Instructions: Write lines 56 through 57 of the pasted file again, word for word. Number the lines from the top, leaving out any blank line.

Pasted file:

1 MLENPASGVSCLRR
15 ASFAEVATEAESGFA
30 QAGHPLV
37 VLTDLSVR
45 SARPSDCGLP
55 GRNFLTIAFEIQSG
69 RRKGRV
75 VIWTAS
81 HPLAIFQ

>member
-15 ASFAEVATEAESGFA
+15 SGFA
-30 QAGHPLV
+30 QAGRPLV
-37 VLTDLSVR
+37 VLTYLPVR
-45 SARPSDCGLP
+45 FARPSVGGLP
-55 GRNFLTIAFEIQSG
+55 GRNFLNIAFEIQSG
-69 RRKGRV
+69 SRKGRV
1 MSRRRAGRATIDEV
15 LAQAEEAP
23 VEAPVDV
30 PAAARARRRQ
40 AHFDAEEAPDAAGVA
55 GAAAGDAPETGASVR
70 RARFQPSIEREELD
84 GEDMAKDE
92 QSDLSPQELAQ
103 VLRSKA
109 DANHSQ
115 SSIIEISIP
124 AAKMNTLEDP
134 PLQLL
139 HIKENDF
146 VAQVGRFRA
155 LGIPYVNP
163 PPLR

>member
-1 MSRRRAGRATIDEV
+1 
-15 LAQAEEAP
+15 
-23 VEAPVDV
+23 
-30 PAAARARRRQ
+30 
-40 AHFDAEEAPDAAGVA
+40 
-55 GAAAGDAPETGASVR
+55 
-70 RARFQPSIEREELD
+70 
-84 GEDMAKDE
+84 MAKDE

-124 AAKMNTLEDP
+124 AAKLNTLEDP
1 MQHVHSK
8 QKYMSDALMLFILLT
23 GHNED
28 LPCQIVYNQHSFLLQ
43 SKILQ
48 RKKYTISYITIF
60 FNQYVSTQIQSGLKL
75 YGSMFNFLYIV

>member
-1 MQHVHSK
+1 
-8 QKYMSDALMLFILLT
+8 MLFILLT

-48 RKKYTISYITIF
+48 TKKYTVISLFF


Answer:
-84 GEDMAKDE
+84 MAKDE